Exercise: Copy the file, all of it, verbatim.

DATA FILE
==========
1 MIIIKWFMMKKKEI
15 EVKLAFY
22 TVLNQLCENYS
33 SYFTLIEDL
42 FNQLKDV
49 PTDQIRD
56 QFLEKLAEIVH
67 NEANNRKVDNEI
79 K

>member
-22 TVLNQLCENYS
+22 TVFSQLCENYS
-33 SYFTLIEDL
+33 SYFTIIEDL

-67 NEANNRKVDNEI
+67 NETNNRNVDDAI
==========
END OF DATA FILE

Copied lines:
1 MIIIKWFMMKKKEI
15 EVKLAFY
22 TVLNQLCENYS
33 SYFTLIEDL
42 FNQLKDV
49 PTDQIRD
56 QFLEKLAEIVH
67 NEANNRKVDNEI
79 K

>member
-22 TVLNQLCENYS
+22 TVFSQLCENYS
-33 SYFTLIEDL
+33 SYFTIIEDL

-67 NEANNRKVDNEI
+67 NETNNRNVDDAI